Ga 1:10 For am I now seeking the favor of men, or of God? Or am I striving to please men? If I were still trying to please men, I would not be a bondservant of Christ.
The Bible tells us to judge sin (1 Cor 5:12), but not to judge the hidden motives of others.
God will fully expose every dark secret of the human heart. Only His praise matters.
— 4:6 Our Guide: to Honor Leaders as Scripture Allows.
6 Now these things, brethren, I have figuratively applied to myself and Apollos for your sakes, so that in us you may learn not to exceed what is written, so that no one of you will become arrogant in behalf of one against the other.
What is the basis of human arrogance? Of genuine humility?
Do you ever feel superior or inferior to others? Because of what?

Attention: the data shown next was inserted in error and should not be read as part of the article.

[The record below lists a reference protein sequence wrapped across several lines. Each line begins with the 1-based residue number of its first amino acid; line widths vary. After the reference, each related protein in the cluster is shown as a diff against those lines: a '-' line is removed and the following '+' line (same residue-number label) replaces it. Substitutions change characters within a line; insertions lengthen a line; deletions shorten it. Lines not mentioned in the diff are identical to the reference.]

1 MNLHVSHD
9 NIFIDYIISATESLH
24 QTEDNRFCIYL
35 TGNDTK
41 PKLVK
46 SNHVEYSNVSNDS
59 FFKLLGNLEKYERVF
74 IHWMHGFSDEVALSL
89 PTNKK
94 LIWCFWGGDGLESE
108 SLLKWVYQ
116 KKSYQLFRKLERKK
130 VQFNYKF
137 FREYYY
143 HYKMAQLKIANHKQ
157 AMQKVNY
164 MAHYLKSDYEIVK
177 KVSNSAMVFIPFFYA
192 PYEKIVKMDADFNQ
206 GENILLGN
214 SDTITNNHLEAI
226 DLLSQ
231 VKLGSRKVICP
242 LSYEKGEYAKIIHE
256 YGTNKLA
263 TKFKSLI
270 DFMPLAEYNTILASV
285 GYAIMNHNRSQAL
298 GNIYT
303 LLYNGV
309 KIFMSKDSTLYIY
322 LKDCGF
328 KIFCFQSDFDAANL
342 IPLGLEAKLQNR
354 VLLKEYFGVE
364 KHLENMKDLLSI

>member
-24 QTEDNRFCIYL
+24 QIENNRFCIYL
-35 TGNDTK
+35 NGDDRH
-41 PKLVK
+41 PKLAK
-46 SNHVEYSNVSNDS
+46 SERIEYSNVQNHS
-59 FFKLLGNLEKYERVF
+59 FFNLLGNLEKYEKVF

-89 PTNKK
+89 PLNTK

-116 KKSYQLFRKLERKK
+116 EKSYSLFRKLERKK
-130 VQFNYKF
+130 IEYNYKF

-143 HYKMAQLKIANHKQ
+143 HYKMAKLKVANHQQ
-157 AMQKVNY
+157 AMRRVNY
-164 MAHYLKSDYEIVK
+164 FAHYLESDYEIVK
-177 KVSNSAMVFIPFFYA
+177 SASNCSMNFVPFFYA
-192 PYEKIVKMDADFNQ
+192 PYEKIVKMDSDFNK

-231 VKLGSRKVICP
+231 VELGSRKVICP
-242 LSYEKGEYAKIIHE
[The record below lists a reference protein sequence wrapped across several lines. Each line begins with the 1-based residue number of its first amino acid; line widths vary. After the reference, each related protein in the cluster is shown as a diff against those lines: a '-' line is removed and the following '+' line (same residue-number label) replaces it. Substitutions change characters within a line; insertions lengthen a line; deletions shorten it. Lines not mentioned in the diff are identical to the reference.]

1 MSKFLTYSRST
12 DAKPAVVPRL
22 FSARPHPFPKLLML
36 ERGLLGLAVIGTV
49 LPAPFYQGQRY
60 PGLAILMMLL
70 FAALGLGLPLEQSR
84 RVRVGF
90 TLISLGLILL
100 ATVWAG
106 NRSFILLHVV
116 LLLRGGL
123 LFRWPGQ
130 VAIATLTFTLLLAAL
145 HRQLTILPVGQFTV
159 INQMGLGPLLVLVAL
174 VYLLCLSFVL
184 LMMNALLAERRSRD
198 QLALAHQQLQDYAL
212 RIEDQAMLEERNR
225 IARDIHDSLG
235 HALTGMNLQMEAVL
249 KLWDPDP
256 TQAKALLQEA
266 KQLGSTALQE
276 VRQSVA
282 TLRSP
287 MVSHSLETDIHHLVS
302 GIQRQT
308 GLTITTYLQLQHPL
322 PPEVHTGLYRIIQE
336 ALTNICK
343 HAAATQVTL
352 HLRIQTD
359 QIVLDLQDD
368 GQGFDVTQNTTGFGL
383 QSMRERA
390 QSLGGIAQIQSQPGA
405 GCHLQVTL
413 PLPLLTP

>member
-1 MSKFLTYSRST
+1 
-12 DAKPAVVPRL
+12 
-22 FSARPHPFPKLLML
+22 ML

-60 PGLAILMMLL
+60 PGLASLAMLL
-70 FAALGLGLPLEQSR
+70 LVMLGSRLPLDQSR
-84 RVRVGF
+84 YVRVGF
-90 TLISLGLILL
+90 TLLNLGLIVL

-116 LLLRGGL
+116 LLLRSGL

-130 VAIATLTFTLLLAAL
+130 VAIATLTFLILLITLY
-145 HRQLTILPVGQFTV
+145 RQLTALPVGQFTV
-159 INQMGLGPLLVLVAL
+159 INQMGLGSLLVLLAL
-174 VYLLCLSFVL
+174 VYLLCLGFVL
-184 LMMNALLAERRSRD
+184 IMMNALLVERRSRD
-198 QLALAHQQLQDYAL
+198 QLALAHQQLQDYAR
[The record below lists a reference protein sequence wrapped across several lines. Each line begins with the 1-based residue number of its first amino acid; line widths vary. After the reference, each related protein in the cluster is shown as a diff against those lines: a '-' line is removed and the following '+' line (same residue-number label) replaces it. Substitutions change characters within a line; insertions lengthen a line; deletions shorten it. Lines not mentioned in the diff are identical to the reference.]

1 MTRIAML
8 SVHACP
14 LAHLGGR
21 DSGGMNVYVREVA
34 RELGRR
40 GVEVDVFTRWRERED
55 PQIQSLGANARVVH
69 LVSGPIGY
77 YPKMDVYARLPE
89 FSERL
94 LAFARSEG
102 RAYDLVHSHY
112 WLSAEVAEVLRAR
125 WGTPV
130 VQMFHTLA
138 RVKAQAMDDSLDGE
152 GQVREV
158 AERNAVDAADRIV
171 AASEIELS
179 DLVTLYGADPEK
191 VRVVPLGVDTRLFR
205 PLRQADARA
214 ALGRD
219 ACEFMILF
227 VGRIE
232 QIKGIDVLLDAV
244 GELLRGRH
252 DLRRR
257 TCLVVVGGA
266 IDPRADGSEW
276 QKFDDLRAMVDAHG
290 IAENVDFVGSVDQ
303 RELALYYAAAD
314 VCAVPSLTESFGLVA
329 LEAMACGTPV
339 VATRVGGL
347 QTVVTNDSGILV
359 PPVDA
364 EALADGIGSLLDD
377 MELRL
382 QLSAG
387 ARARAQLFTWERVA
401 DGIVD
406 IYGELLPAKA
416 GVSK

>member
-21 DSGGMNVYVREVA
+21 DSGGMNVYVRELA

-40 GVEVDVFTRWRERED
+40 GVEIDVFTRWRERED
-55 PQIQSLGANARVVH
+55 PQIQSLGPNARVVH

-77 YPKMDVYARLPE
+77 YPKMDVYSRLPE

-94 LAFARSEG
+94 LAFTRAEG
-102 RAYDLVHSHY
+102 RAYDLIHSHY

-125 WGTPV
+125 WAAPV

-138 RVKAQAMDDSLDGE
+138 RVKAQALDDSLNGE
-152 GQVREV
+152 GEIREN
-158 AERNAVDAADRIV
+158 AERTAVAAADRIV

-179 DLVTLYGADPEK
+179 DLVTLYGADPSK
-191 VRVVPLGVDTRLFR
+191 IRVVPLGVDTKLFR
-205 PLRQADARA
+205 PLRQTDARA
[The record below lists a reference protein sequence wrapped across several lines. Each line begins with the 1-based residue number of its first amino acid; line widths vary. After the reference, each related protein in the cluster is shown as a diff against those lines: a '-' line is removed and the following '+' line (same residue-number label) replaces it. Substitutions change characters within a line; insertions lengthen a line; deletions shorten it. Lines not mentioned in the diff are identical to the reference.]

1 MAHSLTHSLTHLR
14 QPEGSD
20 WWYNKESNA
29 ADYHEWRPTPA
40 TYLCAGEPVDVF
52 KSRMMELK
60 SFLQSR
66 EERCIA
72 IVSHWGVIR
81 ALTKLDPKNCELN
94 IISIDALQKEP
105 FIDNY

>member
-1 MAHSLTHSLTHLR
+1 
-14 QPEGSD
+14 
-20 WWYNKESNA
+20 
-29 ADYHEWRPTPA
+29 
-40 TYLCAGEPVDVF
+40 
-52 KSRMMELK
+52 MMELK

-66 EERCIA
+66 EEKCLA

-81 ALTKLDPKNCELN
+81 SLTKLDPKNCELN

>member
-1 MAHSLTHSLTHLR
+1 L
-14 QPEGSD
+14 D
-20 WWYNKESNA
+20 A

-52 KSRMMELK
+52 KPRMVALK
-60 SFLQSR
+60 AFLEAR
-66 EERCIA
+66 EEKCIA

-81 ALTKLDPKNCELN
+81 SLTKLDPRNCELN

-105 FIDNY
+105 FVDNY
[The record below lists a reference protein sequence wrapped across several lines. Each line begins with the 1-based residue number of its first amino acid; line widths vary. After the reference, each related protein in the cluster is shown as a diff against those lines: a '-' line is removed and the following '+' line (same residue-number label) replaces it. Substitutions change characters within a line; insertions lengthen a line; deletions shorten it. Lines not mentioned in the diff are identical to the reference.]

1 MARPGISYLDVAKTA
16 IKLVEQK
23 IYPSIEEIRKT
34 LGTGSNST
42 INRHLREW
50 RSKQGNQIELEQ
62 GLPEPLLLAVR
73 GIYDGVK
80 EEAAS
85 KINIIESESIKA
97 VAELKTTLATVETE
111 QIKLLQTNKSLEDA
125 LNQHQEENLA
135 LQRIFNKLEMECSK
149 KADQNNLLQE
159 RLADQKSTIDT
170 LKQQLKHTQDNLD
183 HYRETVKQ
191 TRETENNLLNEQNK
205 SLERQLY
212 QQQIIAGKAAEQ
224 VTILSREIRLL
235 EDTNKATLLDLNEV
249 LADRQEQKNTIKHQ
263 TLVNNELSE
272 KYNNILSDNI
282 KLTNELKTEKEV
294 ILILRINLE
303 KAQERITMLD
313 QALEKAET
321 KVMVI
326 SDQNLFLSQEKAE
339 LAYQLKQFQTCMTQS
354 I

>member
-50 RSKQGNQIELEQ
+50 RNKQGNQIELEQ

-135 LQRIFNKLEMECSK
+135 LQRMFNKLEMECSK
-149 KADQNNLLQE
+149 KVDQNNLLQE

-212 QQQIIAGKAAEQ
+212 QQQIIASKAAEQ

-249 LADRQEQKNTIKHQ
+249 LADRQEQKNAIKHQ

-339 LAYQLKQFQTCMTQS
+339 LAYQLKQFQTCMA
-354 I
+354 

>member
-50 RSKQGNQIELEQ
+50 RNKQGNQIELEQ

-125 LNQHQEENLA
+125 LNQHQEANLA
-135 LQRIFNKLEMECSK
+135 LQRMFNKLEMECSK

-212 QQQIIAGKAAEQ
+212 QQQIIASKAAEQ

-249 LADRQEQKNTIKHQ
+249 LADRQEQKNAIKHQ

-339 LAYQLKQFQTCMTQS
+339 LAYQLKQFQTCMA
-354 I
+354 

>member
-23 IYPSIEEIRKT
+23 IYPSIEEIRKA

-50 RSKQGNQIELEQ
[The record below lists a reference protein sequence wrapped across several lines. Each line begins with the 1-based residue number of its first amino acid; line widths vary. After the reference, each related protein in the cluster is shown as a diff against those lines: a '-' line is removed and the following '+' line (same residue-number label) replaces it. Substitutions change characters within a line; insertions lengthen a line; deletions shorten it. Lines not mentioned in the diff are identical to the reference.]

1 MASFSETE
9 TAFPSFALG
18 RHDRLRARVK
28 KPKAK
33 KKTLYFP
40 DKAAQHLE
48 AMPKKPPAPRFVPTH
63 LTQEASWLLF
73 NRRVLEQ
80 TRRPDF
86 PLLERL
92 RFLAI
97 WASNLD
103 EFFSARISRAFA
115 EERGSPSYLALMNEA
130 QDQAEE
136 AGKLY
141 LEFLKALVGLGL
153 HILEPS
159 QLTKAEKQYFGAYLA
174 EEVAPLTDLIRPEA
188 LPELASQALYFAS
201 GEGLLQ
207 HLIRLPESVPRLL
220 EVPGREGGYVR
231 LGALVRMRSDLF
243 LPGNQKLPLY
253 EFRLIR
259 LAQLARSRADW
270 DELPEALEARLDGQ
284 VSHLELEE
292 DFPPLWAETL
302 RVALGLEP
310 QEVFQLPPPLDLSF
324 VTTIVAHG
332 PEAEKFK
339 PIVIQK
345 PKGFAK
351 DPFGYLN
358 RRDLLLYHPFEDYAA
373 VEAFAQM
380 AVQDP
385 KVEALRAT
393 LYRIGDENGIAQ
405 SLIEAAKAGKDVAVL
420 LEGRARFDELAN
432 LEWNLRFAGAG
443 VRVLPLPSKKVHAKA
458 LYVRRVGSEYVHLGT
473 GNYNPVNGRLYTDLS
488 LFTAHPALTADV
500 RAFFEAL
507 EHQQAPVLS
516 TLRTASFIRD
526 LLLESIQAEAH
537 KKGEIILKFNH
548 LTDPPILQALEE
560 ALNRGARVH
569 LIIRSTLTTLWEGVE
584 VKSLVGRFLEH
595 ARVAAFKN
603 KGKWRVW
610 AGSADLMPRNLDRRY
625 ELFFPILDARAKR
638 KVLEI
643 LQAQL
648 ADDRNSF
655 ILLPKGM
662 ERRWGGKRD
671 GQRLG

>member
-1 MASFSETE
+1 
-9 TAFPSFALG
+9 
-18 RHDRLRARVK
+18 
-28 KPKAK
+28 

Do you ever boast of yourself? Or feel threatened when others do?
“Do not go beyond the Scriptures” means “Stick to biblical standards.”
True in every area. Here it applies to how we measure ourselves and others. We must not rank ourselves or others according to the world’s standards, but God’s. And we must not honor or elevate anyone beyond the limits of approval set by Scripture (cf.1 Thess 5:12; 1 Tim 5:17; Heb 13:7, 17).
Pride and arrogance were pervasive in the Corinthian church (see vv. 18, 19; 5:2; 8:1; 13:4; 2 Cor 12:20).
— 4:7 Our Gifts: to Be Used as Received, not Earned.
7 For who regards you as superior? What do you have that you did not receive? And if you did receive it, why do you boast as if you had not received it?
Shocking but true: every good thing you have has been given to you.